Three double faults and a couple of unforced errors led to a drop of serve from Serena Williams in the first game of this Wimbledon women's singles final, and you felt – or rather hoped – this might actually be a contest; hey, Garbine Muguruza might have a chance here.
Was never gonna happen was it.
Serena Williams found her mojo midway through the first set, running away with four games in a row to take a one set to love lead, before showing her class in the second set to, eventually, ease to her sixth Wimbledon title, her 21st Grand Slam crown and a "Serena Slam" with a 6-4, 6-4 victory in one hour and 23 minutes.
It really is incredible how easy Serena makes winning these titles look. The American is now the holder of the US Open, Australia Open, French Open and Wimbledon, and if she defends her US Open title in a few weeks' time she will not only have a "Serena Slam" in her kitty but the Calendar Grand Slam as well.
Going by the way she has been playing, it looks a surety really, because there is no player in the circuit right now that can match Serena in those big points, the points that differentiate the champions from the almost-theres.
Muguruza should take heart from, not just her run to the Wimbledon final, but her performance in it as well. It was pretty good.
The Spaniard had her moments in the final – in the early part of the first set when she was up a break, hitting a few big serves and tonking those forehands and backhands, and then in the latter part of the second when she broke Serena twice as the American was serving for the match. But, in the end, Serena was just too strong and too good for the youngster.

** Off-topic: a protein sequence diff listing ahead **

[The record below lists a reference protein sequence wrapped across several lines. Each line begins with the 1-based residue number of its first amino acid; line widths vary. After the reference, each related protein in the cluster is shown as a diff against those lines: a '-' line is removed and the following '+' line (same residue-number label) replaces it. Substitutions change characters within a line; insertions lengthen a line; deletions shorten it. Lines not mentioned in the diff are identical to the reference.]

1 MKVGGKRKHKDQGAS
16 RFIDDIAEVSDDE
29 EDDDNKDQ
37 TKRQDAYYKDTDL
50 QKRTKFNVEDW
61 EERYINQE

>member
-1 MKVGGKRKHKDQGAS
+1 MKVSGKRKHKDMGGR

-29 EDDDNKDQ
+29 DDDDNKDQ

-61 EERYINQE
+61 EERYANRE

Once Serena found her groove, the nerves came for Muguruza, and when you have a player like Serena prowling around the baseline, waiting to pounce on even the slightest of short balls, you go for that little bit more, and with it the margin for error reduces, and so follow the inevitable unforced errors.
The intimidation factor that Serena holds right now in the women's game is near unparalleled. The moment she finds her A-game, her opponents eventually capitulate.
Muguruza capitulated a little in the first set, going from a strong position at 4-2 to losing the set. An early break in the second set and it looked the match would be over in a hurry, especially after Serena broke the 21-year-old, in her first Grand Slam final, again, to love, to take a 5-1 lead.
However, with Serena serving for the Championship, Muguruza refused to lie down and play dead, breaking back to stay alive.
The youngster would then hold her serve and force Serena to serve for the match again, a game – easily the best of the final -- in which Muguruza would earn five break points, before taking one of those to pull it to 5-4.
However, while serving to stay in the championship, Serena and nerves played their part and that was all she wrote as tears poured down Muguruza's face with joy etched on Serena's.